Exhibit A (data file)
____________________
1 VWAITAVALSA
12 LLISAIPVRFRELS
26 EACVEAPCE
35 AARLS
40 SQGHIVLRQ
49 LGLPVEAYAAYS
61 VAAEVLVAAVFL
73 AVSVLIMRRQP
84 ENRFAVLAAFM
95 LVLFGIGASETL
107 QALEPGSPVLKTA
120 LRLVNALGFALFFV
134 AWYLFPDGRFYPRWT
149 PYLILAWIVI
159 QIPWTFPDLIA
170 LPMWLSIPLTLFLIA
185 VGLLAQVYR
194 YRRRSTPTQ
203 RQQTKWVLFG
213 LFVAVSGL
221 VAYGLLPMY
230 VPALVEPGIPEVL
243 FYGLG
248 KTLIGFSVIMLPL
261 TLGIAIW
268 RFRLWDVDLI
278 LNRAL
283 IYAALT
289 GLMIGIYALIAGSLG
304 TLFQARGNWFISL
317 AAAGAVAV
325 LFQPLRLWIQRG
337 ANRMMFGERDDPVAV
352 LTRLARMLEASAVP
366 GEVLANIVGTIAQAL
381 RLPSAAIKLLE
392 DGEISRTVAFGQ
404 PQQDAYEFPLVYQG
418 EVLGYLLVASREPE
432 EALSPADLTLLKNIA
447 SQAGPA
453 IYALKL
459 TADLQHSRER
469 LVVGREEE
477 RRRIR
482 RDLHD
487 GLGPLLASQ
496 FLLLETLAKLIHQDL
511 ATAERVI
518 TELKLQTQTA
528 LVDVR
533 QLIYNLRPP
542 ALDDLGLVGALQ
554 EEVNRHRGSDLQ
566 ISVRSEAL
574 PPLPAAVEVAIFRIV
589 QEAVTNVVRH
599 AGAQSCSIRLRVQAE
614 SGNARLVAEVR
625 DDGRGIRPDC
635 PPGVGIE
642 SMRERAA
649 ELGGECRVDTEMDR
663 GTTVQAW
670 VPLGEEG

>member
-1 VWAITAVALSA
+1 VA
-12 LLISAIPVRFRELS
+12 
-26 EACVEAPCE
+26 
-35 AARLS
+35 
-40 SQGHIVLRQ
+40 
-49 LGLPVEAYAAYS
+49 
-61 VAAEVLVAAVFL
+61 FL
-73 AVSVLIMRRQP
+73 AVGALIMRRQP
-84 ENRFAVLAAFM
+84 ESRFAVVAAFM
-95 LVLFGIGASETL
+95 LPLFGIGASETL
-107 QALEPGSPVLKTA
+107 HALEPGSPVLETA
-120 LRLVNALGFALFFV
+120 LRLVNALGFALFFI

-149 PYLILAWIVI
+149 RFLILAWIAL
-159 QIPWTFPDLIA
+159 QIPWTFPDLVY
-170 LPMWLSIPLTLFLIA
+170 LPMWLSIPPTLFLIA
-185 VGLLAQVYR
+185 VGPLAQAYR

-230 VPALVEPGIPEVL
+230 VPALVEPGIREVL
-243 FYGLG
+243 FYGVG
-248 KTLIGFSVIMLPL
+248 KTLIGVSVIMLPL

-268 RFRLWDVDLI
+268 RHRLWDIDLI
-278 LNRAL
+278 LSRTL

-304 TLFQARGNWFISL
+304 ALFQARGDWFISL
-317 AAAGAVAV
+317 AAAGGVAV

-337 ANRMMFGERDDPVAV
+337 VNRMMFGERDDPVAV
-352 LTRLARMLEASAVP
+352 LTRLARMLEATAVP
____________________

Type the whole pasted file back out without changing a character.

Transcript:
1 VWAITAVALSA
12 LLISAIPVRFRELS
26 EACVEAPCE
35 AARLS
40 SQGHIVLRQ
49 LGLPVEAYAAYS
61 VAAEVLVAAVFL
73 AVSVLIMRRQP
84 ENRFAVLAAFM
95 LVLFGIGASETL
107 QALEPGSPVLKTA
120 LRLVNALGFALFFV
134 AWYLFPDGRFYPRWT
149 PYLILAWIVI
159 QIPWTFPDLIA
170 LPMWLSIPLTLFLIA
185 VGLLAQVYR
194 YRRRSTPTQ
203 RQQTKWVLFG
213 LFVAVSGL
221 VAYGLLPMY
230 VPALVEPGIPEVL
243 FYGLG
248 KTLIGFSVIMLPL
261 TLGIAIW
268 RFRLWDVDLI
278 LNRAL
283 IYAALT
289 GLMIGIYALIAGSLG
304 TLFQARGNWFISL
317 AAAGAVAV
325 LFQPLRLWIQRG
337 ANRMMFGERDDPVAV
352 LTRLARMLEASAVP
366 GEVLANIVGTIAQAL
381 RLPSAAIKLLE
392 DGEISRTVAFGQ
404 PQQDAYEFPLVYQG
418 EVLGYLLVASREPE
432 EALSPADLTLLKNIA
447 SQAGPA
453 IYALKL
459 TADLQHSRER
469 LVVGREEE
477 RRRIR
482 RDLHD
487 GLGPLLASQ
496 FLLLETLAKLIHQDL
511 ATAERVI
518 TELKLQTQTA
528 LVDVR
533 QLIYNLRPP
542 ALDDLGLVGALQ
554 EEVNRHRGSDLQ
566 ISVRSEAL
574 PPLPAAVEVAIFRIV
589 QEAVTNVVRH
599 AGAQSCSIRLRVQAE
614 SGNARLVAEVR
625 DDGRGIRPDC
635 PPGVGIE
642 SMRERAA
649 ELGGECRVDTEMDR
663 GTTVQAW
670 VPLGEEG

>member
-1 VWAITAVALSA
+1 VA
-12 LLISAIPVRFRELS
+12 
-26 EACVEAPCE
+26 
-35 AARLS
+35 
-40 SQGHIVLRQ
+40 
-49 LGLPVEAYAAYS
+49 
-61 VAAEVLVAAVFL
+61 FL
-73 AVSVLIMRRQP
+73 AVGALIMRRQP
-84 ENRFAVLAAFM
+84 ESRFAVVAAFM
-95 LVLFGIGASETL
+95 LPLFGIGASETL
-107 QALEPGSPVLKTA
+107 HALEPGSPVLETA
-120 LRLVNALGFALFFV
+120 LRLVNALGFALFFI

-149 PYLILAWIVI
+149 RFLILAWIAL
-159 QIPWTFPDLIA
+159 QIPWTFPDLVY
-170 LPMWLSIPLTLFLIA
+170 LPMWLSIPPTLFLIA
-185 VGLLAQVYR
+185 VGPLAQAYR

-230 VPALVEPGIPEVL
+230 VPALVEPGIREVL
-243 FYGLG
+243 FYGVG
-248 KTLIGFSVIMLPL
+248 KTLIGVSVIMLPL

-268 RFRLWDVDLI
+268 RHRLWDIDLI
-278 LNRAL
+278 LSRTL

-304 TLFQARGNWFISL
+304 ALFQARGDWFISL
-317 AAAGAVAV
+317 AAAGGVAV

-337 ANRMMFGERDDPVAV
+337 VNRMMFGERDDPVAV
-352 LTRLARMLEASAVP
+352 LTRLARMLEATAVP